Fermi theory of beta decay
In particle physics, Fermi's interaction (also the Fermi theory of beta decay) is an explanation of the beta decay, proposed by Enrico Fermi in 1933. The theory posits four fermions directly interacting with one another (at one vertex of the associated Feynman diagram). This interaction explains beta decay of a neutron by direct coupling of a neutron with an electron, a neutrino (later determined to be an antineutrino) and a proton.
When a nucleus turns into a different nucleus emitting an electron or a positron (positive charged particle with the same mass as the electron), we say that nucleus has undergone a beta decay. Like alpha decay, it is a spontaneous process, with a well-defined energy of disintegration and half-life. Beta decay is a statistical process. There are three different types of beta decay: beta negative, beta positive and electron capture.
In the negative beta: what decays is an electron that is the transformation of a neutron (n) into a proton (p) along with an electron (β-) and an antineutrino (ve). "Negative beta decay can occur when the atomic mass of the original neutral atom is greater than the corresponding mass of the final atom."
n → p + β- + ve
In positive beta: It can happen when the difference enters the atomic mass of the original atom and the atomic mass of the final atom is greater than twice the mass of the electron.
p → n + β+ + ηe
Transformation of the proton (p) into neutron (n) plus a positron (β +) and an electron neutrino (ηe).
Electron capture beta decay: can occur when the atomic mass of the original neutral atom is greater than the mass of the final atom.
There are nuclides for which positive beta decay is not energetically possible, but an orbital electron can combine with a proton of the nucleus, giving rise to a neutron and a neutrino, the neutron remains in the nucleus and the neutrino is emitted.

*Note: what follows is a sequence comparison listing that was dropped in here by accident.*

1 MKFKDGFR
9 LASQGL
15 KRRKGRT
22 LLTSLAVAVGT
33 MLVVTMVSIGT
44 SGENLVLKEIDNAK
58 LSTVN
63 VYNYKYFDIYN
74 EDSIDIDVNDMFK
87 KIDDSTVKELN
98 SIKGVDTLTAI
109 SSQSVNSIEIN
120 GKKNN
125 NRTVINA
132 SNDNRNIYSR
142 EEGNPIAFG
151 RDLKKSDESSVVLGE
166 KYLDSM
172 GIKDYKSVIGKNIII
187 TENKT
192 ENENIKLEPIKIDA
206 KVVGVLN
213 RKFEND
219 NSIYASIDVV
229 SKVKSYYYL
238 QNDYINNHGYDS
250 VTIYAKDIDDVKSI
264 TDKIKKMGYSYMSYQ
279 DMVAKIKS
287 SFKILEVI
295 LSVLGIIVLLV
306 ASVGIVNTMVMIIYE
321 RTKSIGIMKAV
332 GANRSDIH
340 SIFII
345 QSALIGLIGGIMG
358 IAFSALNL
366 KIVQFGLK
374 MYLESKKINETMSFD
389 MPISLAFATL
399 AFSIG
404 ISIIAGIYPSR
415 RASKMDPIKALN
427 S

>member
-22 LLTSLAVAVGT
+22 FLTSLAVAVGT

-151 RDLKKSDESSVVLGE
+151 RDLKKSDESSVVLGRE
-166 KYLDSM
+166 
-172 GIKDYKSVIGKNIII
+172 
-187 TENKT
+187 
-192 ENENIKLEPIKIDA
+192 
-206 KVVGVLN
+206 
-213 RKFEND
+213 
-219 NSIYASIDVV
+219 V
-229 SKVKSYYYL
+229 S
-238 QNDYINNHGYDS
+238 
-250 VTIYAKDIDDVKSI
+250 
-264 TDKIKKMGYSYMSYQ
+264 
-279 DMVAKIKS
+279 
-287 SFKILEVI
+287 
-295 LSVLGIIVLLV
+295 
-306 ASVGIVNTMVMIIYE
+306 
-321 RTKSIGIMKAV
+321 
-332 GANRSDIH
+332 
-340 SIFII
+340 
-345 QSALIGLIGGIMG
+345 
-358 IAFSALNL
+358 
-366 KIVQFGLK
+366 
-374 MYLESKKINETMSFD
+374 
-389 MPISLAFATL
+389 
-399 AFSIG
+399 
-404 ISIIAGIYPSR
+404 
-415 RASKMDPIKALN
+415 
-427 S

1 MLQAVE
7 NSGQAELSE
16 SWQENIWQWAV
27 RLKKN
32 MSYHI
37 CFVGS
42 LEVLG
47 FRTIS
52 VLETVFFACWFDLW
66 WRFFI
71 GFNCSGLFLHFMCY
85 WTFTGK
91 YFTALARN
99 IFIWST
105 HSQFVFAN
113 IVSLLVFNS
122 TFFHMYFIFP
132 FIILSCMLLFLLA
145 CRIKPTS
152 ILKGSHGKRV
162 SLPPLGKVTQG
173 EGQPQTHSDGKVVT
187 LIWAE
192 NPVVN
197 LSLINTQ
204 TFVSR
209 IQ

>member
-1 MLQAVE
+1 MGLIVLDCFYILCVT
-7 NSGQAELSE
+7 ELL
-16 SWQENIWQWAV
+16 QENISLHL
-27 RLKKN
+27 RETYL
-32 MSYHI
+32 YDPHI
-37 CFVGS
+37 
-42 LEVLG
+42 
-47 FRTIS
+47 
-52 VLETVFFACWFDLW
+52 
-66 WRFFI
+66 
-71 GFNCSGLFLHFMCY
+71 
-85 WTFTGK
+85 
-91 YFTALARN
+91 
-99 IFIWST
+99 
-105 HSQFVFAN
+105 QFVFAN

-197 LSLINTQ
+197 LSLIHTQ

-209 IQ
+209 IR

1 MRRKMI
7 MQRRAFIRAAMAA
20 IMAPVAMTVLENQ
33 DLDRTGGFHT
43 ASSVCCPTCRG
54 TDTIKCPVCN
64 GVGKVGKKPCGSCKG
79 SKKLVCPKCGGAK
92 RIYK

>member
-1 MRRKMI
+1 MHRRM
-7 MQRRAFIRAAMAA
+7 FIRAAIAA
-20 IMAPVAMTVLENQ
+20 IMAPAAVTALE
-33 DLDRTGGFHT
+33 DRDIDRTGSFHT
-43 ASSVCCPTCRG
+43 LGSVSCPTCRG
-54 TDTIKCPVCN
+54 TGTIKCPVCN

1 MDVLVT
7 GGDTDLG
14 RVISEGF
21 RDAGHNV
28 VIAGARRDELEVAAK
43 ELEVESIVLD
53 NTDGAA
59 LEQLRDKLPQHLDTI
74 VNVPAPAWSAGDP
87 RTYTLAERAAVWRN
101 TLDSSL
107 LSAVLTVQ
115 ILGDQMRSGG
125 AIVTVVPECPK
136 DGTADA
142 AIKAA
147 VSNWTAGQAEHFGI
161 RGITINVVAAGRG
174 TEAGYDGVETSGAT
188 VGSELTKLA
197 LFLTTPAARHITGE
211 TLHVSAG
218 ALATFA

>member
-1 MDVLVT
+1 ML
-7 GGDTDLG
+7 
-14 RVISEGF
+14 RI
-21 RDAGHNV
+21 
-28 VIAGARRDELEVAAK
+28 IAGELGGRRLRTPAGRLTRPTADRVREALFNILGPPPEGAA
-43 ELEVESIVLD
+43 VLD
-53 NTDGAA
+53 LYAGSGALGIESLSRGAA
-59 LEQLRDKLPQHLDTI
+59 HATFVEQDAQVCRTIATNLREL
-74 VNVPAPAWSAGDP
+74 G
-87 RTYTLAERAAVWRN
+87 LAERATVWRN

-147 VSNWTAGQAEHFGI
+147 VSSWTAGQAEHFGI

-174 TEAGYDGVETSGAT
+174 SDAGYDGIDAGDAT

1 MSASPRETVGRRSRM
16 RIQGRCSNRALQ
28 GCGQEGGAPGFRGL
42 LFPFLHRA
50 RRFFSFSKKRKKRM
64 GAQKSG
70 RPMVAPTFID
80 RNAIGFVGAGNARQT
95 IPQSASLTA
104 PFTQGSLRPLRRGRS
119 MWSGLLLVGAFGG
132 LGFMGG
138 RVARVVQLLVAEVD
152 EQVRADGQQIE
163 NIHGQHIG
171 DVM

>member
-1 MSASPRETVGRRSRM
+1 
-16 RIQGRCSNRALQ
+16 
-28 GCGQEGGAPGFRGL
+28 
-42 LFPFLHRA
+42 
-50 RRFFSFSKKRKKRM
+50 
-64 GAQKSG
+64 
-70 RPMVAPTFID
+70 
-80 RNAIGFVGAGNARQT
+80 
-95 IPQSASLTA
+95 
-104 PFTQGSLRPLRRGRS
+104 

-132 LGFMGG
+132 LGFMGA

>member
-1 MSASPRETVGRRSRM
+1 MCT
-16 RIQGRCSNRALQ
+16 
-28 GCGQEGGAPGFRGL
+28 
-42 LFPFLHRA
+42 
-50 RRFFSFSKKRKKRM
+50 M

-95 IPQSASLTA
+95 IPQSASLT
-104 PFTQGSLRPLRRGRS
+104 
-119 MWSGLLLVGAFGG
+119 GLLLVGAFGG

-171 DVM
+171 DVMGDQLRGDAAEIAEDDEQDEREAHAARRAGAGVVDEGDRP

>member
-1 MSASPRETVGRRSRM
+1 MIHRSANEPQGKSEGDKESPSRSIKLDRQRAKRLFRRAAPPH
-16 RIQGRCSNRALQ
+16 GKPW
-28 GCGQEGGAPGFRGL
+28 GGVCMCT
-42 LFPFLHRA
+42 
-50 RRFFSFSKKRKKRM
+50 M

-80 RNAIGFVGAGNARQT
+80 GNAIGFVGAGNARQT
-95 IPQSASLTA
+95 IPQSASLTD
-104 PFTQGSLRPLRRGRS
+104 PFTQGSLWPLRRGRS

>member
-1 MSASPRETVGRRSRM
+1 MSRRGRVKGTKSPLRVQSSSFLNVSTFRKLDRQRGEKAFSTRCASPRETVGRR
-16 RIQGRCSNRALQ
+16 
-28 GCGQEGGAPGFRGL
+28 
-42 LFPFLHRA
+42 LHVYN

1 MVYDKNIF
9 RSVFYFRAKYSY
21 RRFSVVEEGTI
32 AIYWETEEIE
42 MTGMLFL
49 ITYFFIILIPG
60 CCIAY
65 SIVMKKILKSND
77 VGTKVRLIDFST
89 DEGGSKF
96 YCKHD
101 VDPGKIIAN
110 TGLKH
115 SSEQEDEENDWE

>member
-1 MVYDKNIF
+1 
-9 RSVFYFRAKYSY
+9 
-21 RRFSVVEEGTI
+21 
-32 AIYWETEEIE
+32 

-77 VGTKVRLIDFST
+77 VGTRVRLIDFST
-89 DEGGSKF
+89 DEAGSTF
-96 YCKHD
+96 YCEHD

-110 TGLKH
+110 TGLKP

p + β- → n + ηe
Fermi first introduced this coupling in his description of beta decay in 1933. The Fermi interaction was the precursor to the theory for the weak interaction where the interaction between the proton–neutron and electron–antineutrino is mediated by a virtual W−boson.
Fermi first submitted his "tentative" theory of beta decay to the famous science journal Nature, which rejected it "because it contained speculations too remote from reality to be of interest to the reader. Nature later admitted the rejection to be one of the great editorial blunders in its history. Fermi then submitted revised versions of the paper to Italian and German publications, which accepted and published them in those languages in 1933 and 1934. The paper did not appear at the time in a primary publication in English. An English translation of the seminal paper was published in the American Journal of Physics in 1968.English translation of Fermi's paper on β-decay.
Fermi found the initial rejection of the paper so troubling that he decided to take some time off from theoretical physics, and do only experimental physics. This would lead shortly to his famous work with activation of nuclei with slow neutrons.
Treating the beta decay as a transition that depended upon the strength of coupling between the initial and final states, Fermi developed a relationship which is now referred to as Fermi's Golden Rule:
Straightforward in concept, Fermi's Golden Rule says that the transition rate is proportional to the strength of the coupling between the initial and final states factored by the density of final states available to the system. But the nature of the interaction which led to beta decay was unknown in Fermi's time (the weak interaction). The nature of that model in terms of the distribution of electron momentum p is summarized in the relationship below.β-DecayFermi's β-decay theory
HyperPhysics, Georgia State University. Available in: http://hyperphysics.phy-astr.gsu.edu/hbase/quantum/fermi2.html. Access in: 30/09/2018.
Wikipedia. Available in: https://en.wikipedia.org/wiki/Fermi%27s_interaction. Access in: 30/09/2018.
Encyclopaedia Britannica. Available in: https://www.britannica.com/science/beta-decay. Access in: 30/09/2018.